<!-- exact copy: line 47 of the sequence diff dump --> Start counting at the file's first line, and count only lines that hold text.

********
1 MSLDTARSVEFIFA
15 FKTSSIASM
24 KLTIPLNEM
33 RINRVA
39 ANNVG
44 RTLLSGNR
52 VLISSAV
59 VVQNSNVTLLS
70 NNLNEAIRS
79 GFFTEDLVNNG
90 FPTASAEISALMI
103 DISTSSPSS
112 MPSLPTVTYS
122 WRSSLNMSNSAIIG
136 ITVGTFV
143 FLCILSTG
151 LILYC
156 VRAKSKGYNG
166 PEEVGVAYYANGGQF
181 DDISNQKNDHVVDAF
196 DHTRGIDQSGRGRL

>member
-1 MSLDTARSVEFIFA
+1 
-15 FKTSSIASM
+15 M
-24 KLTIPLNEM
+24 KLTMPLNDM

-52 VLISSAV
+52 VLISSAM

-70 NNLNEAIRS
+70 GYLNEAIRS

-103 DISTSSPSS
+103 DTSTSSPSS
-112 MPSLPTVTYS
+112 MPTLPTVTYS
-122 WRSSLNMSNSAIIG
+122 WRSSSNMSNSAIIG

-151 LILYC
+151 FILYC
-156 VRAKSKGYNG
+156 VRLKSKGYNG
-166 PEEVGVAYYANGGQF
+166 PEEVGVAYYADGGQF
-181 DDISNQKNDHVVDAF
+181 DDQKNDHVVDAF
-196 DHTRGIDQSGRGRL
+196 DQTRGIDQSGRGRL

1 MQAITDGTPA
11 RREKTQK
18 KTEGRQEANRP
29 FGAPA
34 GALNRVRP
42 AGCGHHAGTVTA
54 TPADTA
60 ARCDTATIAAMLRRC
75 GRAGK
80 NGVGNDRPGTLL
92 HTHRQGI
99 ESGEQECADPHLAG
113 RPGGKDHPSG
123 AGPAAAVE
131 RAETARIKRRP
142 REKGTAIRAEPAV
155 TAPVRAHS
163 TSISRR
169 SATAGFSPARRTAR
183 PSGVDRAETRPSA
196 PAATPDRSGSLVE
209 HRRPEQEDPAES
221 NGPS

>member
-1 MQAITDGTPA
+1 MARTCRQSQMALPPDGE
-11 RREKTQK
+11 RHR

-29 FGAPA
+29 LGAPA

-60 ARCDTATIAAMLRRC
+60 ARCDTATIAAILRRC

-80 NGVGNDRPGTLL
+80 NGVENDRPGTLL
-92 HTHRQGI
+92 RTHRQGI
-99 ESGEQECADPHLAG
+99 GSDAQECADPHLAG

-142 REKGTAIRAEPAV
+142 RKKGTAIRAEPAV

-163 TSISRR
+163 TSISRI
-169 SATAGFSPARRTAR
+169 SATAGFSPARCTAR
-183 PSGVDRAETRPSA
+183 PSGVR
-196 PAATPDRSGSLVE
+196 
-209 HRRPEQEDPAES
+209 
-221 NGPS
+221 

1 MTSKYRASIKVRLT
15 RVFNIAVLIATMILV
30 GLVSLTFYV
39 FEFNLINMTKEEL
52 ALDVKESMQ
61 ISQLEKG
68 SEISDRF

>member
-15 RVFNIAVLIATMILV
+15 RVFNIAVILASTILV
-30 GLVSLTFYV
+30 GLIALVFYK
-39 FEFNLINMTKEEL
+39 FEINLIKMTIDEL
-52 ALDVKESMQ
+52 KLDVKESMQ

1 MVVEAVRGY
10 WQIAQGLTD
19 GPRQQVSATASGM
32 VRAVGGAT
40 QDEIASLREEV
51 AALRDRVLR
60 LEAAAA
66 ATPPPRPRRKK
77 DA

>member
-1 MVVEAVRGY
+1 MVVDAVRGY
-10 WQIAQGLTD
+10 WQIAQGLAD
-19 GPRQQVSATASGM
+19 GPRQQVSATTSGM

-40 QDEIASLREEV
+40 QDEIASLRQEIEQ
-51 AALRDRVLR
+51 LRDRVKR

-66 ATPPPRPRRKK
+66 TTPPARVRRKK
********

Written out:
-196 DHTRGIDQSGRGRL